Bike polo a highlight of annual Ciclovia


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Where do old ski poles and golf clubs go to live again? Well, to bike heaven, naturally.

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Hey there, time traveller!
This article was published 13/09/2010 (4358 days ago), so information in it may no longer be current.

Where do old ski poles and golf clubs go to live again? Well, to bike heaven, naturally.

Sunday afternoon, six men on bicycles careered around in a small area north of Broadway and Edmonton Street, playing bike polo with mallets made of recycled clubs and plastic pipe.

Dan Moroz, a player with the Winnipeg Urban Polo Association, stood on the sidelines keeping time with his cellphone over the sounds of ball-whacking and cycle-whizzing. The Sunday-afternoon Ciclovia festival was fertile ground for recruiting people to the unconventional game of bike polo. Thousands came out Sunday to celebrate the event in its second year effort to celebrate cycles and those who ride non-motorized vehicles.

"It brings back the love of ball hockey," said Moroz. "It’s always fun when you do, say, a crazy-ass backhand shot from far away or something like that, or shoot it through someone’s hoops or their wheels."

Bike polo players usually play on hockey rinks, but Moroz said last year, players were so dedicated they used frigid warehouse space, a far cry from Sunday’s bright and sunny weather.

The festival had shut down Broadway from Main Street to Osborne Street, and the thoroughfare was clogged Sunday afternoon with Winnipeggers who opted out of Blue Bomber mayhem at Canad Inns Stadium.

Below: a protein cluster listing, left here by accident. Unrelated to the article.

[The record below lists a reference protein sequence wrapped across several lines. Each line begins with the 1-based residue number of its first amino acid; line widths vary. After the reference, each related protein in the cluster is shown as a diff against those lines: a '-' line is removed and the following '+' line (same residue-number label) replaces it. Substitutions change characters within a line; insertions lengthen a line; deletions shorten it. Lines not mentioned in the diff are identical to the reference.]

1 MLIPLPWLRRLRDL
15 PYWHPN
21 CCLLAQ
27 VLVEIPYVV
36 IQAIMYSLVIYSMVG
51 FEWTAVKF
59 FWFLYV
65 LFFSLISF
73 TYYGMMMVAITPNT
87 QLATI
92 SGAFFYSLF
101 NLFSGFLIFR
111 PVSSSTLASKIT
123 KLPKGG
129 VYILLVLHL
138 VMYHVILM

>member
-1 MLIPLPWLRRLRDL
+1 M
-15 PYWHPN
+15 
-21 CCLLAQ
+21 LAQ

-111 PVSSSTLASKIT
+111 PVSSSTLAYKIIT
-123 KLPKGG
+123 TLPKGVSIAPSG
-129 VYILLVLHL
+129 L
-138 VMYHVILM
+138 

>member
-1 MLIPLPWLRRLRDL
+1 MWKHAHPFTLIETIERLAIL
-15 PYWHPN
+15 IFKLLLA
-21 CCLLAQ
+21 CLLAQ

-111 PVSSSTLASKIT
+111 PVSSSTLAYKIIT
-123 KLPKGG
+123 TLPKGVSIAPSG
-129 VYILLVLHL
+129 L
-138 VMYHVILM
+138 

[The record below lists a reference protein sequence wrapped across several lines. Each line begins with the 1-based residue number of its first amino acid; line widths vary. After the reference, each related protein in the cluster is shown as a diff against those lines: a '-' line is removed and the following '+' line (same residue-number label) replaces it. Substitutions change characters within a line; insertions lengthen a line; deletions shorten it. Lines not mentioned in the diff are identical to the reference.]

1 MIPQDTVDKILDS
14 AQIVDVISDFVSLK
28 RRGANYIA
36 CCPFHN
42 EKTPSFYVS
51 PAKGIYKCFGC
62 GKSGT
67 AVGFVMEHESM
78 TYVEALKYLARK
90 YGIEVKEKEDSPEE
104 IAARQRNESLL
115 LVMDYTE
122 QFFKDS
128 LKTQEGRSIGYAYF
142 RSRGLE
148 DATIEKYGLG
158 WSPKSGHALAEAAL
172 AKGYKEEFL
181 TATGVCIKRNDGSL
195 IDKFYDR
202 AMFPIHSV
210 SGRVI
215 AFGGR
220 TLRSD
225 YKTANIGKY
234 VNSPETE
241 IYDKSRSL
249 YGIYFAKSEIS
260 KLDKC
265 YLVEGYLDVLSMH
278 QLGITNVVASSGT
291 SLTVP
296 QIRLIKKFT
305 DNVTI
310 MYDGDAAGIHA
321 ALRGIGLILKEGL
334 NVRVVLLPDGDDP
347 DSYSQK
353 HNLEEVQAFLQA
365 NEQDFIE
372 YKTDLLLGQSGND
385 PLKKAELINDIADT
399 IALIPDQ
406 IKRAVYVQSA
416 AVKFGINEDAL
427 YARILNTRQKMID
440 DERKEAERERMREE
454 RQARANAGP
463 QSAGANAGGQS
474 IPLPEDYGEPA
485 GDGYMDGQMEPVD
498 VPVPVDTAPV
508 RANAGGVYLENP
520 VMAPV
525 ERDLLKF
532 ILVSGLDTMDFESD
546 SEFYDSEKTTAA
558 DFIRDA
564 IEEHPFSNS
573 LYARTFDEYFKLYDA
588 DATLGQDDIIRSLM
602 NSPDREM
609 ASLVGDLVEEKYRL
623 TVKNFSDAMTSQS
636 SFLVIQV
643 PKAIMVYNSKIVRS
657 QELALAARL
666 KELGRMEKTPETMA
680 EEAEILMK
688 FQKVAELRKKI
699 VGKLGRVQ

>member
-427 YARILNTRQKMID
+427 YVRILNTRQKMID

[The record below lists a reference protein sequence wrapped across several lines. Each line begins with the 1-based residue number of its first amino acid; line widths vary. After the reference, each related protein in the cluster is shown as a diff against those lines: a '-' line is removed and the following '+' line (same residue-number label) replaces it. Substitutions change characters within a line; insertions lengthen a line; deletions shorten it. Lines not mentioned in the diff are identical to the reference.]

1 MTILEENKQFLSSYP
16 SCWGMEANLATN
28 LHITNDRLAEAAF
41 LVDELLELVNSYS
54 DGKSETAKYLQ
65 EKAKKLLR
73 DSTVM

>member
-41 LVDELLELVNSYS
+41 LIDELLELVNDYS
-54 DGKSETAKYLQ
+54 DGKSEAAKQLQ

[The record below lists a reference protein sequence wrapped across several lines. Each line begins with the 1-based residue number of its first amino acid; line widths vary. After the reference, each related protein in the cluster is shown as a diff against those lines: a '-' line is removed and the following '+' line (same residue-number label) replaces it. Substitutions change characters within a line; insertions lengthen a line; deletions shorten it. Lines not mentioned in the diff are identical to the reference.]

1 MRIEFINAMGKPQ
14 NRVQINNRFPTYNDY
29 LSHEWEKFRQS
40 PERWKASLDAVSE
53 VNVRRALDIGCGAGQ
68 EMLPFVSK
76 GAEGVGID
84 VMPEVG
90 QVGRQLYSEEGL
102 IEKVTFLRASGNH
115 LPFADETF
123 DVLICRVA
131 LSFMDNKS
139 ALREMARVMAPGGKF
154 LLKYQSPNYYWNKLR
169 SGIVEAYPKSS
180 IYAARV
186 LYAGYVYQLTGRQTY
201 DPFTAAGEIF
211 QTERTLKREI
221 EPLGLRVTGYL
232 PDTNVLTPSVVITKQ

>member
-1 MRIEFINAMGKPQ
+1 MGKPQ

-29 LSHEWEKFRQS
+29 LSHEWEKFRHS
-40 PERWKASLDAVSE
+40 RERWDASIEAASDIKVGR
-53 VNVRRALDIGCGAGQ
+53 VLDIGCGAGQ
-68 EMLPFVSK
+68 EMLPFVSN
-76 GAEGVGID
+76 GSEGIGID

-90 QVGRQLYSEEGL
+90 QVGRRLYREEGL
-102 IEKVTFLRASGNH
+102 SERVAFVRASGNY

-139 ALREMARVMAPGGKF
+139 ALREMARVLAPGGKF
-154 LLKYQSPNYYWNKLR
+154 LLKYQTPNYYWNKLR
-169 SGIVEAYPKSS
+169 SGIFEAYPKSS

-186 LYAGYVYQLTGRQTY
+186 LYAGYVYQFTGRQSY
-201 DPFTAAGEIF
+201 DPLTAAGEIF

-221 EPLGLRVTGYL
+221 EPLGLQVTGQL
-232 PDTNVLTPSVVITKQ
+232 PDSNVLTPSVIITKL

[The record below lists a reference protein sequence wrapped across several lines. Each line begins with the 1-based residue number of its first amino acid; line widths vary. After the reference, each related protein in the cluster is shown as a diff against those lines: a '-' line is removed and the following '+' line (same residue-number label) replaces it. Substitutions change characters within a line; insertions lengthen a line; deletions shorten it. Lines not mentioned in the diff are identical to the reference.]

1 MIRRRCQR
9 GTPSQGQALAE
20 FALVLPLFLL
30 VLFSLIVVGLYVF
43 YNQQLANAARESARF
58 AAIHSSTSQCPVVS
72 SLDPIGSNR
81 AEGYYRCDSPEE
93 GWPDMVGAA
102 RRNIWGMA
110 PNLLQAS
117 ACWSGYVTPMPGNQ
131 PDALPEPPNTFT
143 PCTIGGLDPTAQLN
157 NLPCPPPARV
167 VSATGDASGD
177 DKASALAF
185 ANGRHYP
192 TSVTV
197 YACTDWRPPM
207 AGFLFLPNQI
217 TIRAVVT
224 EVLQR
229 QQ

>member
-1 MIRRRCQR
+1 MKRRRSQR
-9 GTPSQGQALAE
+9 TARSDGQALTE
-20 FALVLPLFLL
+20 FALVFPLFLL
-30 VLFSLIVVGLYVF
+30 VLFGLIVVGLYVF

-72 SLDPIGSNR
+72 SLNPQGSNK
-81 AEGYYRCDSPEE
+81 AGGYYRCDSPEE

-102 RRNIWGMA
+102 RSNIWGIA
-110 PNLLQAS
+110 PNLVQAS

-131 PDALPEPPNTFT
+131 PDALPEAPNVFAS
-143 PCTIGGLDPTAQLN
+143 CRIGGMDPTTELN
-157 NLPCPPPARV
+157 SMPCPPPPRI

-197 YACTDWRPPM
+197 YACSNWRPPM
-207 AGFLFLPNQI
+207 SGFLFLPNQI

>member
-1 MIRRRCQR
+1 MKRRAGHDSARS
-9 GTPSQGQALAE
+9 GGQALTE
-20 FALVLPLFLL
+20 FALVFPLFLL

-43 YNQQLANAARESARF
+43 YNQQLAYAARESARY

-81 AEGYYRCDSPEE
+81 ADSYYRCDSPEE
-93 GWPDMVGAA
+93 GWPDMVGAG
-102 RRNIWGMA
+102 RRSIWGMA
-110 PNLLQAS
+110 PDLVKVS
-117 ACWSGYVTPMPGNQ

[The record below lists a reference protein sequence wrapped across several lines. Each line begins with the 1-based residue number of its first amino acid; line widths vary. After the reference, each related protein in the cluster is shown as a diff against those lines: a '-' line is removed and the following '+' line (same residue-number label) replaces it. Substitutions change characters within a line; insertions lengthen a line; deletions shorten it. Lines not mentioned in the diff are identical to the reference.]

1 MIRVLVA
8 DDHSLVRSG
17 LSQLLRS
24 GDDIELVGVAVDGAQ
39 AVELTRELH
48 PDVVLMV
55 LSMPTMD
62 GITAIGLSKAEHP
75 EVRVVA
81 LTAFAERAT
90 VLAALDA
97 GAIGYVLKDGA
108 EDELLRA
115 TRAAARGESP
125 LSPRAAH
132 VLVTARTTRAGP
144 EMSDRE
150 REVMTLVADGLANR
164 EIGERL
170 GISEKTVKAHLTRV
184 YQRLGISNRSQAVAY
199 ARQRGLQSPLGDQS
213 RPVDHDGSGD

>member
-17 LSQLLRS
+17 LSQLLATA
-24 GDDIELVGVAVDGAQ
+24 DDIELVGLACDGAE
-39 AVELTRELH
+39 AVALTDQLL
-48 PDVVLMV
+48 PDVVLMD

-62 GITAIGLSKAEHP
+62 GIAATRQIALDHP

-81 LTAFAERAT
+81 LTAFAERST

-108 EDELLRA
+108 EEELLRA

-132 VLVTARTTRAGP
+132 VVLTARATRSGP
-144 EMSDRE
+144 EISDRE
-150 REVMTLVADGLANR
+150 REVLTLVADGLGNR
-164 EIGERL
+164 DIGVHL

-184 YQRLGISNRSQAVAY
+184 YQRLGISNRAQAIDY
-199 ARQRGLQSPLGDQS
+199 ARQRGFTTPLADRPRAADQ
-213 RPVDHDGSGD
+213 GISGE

Winnipeg is the first Canadian city to have Ciclovia, which means "bike path" in Spanish. It’s modelled on an event that started in Bogota, Columbia in 1974. An estimated 50 per cent of the 10,000 people who attended Ciclovia Sunday came on bicycles, said Nisha Tuli, communications manager for the Downtown BIZ, which hosted the event.

"The point is to shut down a major artery," said Tuli, who said the festival is a chance to "celebrate active transportation and other modes of transportation (other) than cars for one day of the year."

Sticking out from the crowd were Kevin Champagne, a 53-year-old bus mechanic and Kent Russell, a 47-year-old bike mechanic. Both were on recumbent bicycles — Champagne’s cost $3,000 and Russell’s $4,000. Recumbents place the rider in a laid-back, reclining position

Russell had a pale blue lace garter wrapped around his low-lying, three-wheel cycle. He said it’s the bike that attracts the most attention of the three recumbents he owns.

"They draw a lot of attention, but this thing probably draws the most," said Russell.


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